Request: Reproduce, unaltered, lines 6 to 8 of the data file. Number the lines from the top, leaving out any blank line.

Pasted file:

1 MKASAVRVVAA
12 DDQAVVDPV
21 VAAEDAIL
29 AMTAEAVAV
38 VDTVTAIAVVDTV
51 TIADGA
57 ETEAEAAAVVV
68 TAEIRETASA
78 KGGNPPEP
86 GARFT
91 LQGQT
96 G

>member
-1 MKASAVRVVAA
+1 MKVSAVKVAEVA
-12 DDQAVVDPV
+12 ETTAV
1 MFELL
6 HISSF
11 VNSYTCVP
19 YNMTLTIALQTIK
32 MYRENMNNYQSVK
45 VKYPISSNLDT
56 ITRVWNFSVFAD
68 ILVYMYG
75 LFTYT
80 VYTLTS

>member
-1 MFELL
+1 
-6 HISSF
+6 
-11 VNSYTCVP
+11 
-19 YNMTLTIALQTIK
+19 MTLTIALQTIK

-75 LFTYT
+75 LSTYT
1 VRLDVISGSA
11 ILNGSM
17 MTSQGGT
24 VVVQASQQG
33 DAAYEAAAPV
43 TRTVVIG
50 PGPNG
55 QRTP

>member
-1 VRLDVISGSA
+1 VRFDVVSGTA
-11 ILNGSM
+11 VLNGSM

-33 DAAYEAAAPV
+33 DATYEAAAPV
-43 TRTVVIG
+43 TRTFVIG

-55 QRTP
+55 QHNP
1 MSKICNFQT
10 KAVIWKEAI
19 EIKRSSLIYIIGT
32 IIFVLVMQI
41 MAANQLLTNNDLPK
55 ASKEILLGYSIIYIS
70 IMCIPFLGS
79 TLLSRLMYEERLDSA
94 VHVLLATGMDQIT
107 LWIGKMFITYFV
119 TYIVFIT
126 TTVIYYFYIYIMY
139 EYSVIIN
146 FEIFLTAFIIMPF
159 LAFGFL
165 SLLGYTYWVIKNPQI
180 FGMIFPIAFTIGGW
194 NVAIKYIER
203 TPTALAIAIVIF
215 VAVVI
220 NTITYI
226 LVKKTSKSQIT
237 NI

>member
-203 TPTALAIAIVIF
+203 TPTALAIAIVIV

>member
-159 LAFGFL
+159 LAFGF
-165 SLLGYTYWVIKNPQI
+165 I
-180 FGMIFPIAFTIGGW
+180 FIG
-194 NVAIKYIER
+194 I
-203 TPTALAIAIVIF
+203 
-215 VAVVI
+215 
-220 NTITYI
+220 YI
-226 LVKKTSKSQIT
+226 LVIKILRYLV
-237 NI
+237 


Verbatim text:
51 TIADGA
57 ETEAEAAAVVV
68 TAEIRETASA